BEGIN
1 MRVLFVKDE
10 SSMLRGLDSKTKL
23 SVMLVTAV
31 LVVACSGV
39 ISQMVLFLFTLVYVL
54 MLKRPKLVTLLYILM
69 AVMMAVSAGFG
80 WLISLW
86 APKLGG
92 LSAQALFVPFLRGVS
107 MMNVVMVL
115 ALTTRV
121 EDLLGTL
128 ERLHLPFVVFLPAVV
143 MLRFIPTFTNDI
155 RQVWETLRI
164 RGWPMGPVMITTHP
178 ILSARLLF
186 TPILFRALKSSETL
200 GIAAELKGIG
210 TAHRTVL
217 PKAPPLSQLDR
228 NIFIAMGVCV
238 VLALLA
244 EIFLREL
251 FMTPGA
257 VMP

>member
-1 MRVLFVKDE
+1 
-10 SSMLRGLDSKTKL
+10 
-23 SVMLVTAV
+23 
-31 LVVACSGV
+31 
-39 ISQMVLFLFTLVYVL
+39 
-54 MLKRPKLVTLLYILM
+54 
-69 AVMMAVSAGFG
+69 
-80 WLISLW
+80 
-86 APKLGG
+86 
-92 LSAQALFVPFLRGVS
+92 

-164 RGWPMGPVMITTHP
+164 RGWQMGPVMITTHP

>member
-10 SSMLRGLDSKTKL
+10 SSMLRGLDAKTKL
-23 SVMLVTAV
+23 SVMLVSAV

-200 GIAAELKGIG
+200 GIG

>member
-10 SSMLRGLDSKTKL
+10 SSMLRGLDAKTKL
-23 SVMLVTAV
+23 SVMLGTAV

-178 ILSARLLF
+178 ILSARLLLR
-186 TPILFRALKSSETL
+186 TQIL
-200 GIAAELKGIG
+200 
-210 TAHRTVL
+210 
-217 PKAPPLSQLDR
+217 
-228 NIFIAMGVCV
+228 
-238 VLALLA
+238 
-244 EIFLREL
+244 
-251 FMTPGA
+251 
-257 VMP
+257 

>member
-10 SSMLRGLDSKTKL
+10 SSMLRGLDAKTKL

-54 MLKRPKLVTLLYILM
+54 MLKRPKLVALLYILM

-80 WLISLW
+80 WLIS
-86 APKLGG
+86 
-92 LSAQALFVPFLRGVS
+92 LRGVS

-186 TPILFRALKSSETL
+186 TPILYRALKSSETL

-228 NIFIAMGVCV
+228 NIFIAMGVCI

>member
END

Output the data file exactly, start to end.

1 MRVLFVKDE
10 SSMLRGLDSKTKL
23 SVMLVTAV
31 LVVACSGV
39 ISQMVLFLFTLVYVL
54 MLKRPKLVTLLYILM
69 AVMMAVSAGFG
80 WLISLW
86 APKLGG
92 LSAQALFVPFLRGVS
107 MMNVVMVL
115 ALTTRV
121 EDLLGTL
128 ERLHLPFVVFLPAVV
143 MLRFIPTFTNDI
155 RQVWETLRI
164 RGWPMGPVMITTHP
178 ILSARLLF
186 TPILFRALKSSETL
200 GIAAELKGIG
210 TAHRTVL
217 PKAPPLSQLDR
228 NIFIAMGVCV
238 VLALLA
244 EIFLREL
251 FMTPGA
257 VMP

>member
-1 MRVLFVKDE
+1 
-10 SSMLRGLDSKTKL
+10 
-23 SVMLVTAV
+23 
-31 LVVACSGV
+31 
-39 ISQMVLFLFTLVYVL
+39 
-54 MLKRPKLVTLLYILM
+54 
-69 AVMMAVSAGFG
+69 
-80 WLISLW
+80 
-86 APKLGG
+86 
-92 LSAQALFVPFLRGVS
+92 

-164 RGWPMGPVMITTHP
+164 RGWQMGPVMITTHP

>member
-10 SSMLRGLDSKTKL
+10 SSMLRGLDAKTKL
-23 SVMLVTAV
+23 SVMLVSAV

-200 GIAAELKGIG
+200 GIG

>member
-10 SSMLRGLDSKTKL
+10 SSMLRGLDAKTKL
-23 SVMLVTAV
+23 SVMLGTAV

-178 ILSARLLF
+178 ILSARLLLR
-186 TPILFRALKSSETL
+186 TQIL
-200 GIAAELKGIG
+200 
-210 TAHRTVL
+210 
-217 PKAPPLSQLDR
+217 
-228 NIFIAMGVCV
+228 
-238 VLALLA
+238 
-244 EIFLREL
+244 
-251 FMTPGA
+251 
-257 VMP
+257 

>member
-10 SSMLRGLDSKTKL
+10 SSMLRGLDAKTKL

-54 MLKRPKLVTLLYILM
+54 MLKRPKLVALLYILM

-80 WLISLW
+80 WLIS
-86 APKLGG
+86 
-92 LSAQALFVPFLRGVS
+92 LRGVS

-186 TPILFRALKSSETL
+186 TPILYRALKSSETL

-228 NIFIAMGVCV
+228 NIFIAMGVCI

>member